Dating back to the 17th century, sampans were once a prominent mode of sea transport across Asia. These simply designed boats used for fishing, trading goods and even dwelling became a way of life that’s lesser known nowadays. Despite its dwindling presence, sampans have become a heritage icon amongst their modern boating counterparts.
What is a sampan boat?
A sampan is a small, wooden boat with a flat bottom that was first sighted in China. ‘Sampan’ translates to three planks in Cantonese, named for its construction. These boats typically measure up to eight feet long with an open deck design and ends that curve upward. Most traditional models are propelled by an oar and steered with a rudder. They’re used to transport small goods and fish, but they also used to serve as homes for sea dwellers and their families, so many sampans are designed with a roof for shelter. Due to its fragile nature, sampans aren’t suited for the rough seas.
Where did sampans come from?
Sampans originated in China as a means to conduct business and support the livelihood of sea dwellers. Their multifunctional presence extended across Asia, ranging from Japan all the way down to Singapore. Sampans played a pivotal role in sea life in the mid to late 20th century. These small vessels flocked the rivers and coasts, transporting people to and from nearby vicinities and carrying fishers by day before turning into the humble abode of seafarers at night. Most notably, the Tanka people sought shelter in sampans as they went about their lives which had been adapted for the water.
Sampans had a well-established presence in the rivers of Singapore and were even once the only way for those who were in the shipping and cargo industry to get to larger vessels out at sea. Nevertheless, up until 1983, the importance of sampans and the practicality they bore wore off with the introduction of a campaign to clean up the rivers.
Who were the sea dwellers of Hong Kong?
Those who made sampans their homes were later known as sea dwellers – Tanka people. They lived on boats docked along the Guangdong Province coast and other coastlines, and were one of the two groups of people from southern China to first inhabit Hong Kong. They survived through fishing, though nowadays most of Tanka life has washed onshore as younger generations adopt a lifestyle that’s more acclimatized to modern day. Many younger people aren’t even aware they are of Tanka descent as Tanka people were seen as a group of impoverished outcasts, their stories and traditions lost to a lack of telling.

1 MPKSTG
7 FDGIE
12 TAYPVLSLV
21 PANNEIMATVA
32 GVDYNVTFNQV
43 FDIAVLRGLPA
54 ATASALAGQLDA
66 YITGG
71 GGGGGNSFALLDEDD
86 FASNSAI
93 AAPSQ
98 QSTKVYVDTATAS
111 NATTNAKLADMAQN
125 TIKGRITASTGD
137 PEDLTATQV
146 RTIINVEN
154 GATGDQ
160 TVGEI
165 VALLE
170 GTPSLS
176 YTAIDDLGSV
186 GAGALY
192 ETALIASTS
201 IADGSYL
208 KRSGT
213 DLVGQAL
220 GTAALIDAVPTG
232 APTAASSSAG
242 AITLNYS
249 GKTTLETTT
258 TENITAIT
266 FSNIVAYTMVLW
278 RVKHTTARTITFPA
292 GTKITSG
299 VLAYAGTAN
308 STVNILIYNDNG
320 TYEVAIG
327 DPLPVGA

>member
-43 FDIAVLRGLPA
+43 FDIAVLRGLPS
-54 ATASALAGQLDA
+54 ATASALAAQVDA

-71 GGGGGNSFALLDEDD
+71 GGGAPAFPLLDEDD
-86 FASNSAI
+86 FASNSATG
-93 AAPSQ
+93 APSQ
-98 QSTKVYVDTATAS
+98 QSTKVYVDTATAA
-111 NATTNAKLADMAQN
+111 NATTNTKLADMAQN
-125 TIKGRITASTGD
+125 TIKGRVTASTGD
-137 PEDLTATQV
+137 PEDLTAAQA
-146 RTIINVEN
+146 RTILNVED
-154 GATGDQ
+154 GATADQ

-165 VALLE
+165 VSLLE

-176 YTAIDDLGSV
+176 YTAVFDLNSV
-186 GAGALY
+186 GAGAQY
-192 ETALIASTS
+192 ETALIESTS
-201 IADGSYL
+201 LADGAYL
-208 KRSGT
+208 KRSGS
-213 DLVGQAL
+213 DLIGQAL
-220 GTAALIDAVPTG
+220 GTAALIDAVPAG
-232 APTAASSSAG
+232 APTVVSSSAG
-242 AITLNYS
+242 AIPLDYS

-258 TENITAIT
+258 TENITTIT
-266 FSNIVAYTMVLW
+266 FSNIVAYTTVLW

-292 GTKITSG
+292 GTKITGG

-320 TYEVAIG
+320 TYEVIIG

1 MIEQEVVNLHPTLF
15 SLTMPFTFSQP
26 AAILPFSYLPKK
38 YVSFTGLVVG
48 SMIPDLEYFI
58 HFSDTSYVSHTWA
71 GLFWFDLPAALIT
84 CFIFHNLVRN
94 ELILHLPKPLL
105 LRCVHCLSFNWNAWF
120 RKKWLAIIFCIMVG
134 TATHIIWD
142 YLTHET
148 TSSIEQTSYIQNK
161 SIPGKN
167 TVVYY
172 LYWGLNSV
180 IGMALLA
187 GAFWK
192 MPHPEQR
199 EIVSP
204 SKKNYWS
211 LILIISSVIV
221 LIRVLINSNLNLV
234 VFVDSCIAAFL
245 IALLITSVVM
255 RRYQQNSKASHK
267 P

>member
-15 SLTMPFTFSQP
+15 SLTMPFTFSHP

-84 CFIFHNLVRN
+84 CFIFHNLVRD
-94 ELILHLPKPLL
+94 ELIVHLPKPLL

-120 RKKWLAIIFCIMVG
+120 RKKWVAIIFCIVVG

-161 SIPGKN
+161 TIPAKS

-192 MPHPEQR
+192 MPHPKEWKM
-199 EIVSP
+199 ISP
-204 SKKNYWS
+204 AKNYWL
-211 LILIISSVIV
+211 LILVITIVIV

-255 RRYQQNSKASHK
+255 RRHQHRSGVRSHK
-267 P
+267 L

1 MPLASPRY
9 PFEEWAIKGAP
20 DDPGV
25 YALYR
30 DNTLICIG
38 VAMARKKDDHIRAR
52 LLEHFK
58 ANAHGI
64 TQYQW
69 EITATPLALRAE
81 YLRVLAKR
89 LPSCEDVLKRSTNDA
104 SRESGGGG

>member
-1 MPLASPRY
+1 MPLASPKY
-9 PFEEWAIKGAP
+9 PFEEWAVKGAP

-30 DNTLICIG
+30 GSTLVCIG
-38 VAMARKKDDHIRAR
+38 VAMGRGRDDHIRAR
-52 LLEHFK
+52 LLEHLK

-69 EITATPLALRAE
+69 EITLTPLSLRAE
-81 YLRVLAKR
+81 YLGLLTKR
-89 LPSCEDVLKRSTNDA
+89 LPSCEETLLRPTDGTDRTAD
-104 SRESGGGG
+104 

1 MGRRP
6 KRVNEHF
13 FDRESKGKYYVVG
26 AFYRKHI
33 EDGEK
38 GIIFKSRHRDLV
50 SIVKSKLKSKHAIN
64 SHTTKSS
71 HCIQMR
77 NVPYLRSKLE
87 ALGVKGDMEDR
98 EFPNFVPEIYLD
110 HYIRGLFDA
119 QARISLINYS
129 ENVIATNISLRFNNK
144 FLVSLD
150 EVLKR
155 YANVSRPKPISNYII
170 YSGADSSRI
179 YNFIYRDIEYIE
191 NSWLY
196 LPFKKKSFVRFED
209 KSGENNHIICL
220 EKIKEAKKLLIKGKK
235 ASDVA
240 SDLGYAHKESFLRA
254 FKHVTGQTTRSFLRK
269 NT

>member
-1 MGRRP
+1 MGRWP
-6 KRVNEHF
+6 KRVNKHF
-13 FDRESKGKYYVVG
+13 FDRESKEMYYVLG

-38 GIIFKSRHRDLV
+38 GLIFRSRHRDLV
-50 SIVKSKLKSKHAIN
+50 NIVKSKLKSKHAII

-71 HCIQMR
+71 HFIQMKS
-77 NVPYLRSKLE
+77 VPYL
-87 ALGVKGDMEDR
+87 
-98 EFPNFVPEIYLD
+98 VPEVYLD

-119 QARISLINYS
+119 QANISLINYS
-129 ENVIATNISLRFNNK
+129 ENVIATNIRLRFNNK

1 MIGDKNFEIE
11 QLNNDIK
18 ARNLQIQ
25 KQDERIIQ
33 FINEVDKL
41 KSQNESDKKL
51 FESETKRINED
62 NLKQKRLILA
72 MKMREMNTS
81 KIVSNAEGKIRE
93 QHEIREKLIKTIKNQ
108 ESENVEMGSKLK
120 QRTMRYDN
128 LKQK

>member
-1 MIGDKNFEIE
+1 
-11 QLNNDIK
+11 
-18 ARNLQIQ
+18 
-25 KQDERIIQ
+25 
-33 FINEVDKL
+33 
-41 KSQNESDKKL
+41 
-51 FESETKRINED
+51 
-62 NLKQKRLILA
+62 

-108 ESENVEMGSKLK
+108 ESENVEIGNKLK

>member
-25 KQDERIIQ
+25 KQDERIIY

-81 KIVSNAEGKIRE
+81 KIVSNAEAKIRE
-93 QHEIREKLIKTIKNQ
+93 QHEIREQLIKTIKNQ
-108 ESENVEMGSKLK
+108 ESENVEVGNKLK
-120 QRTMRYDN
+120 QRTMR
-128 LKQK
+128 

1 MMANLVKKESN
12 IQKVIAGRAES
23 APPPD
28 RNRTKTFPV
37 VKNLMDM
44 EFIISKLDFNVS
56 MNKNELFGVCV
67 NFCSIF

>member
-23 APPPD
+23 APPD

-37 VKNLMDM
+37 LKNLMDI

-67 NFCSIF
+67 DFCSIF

The second group to inhabit Hong Kong were the Hakka, or “land” people from northern China who migrated south to flee war and poverty. “Guests”, “barbarians” and “gypsies” were just a few of the names with degrading connotations the Hakka were called. Their migration south wasn’t welcomed, but they sustained through trying times by working mainly on farms and plantations.
What is the difference between a sampan and junk?
A sampan is not to be confused with a junk. Derived from the Portugese word “junco” that refers to medium-to-large-sized ships used in colonial times of Austronesian culture in Southeast Asia, junks are classic Chinese sailing vessels that are roughly five times larger than sampans.
More synonymous with ships, junks have fully battened sails, making them capable of travelling far distances. Indeed, throughout most of their existence junks have been used for both military combat and trade. Dukling, a.k.a. The Holy Duck, is the last traditional, original junk standing in Victoria Harbor.
What are sampans used for today?
A true gem steeped in history, sampans have become marginalized to the point of extinction today. It makes sense that modern times call for advanced means of transportation; thus, sampans are used less for economic means, fishing and transportation. Those who made a home out of these small vessels moved onto land to pursue jobs that are more fitted to sustain in today’s world. Sampans are still a mode of transport, but only on the periphery as a way to travel to neighbouring islands, other sea vessels and between piers. Docked among modern boats and luxury yachts, sampans are a tourist attraction mainly operated by Tanka people.
Large sampans also operate as floating seafood and dim sum restaurants today, Jumbo Kingdom in Aberdeen being the biggest and most well-known (even featuring in a 1974 Bond film). Luckily, the cultural significance of sampans will be passed on to future generations, as these floating restaurants are to be donated to Ocean Park as a heritage and leisure landmark. Globally, similar floating restaurants can be seen in places like Bangkok’s floating market.
Experience a seafood feast on a sampan in Causeway Bay.
Header image credits: foundin_a_attic via Flickr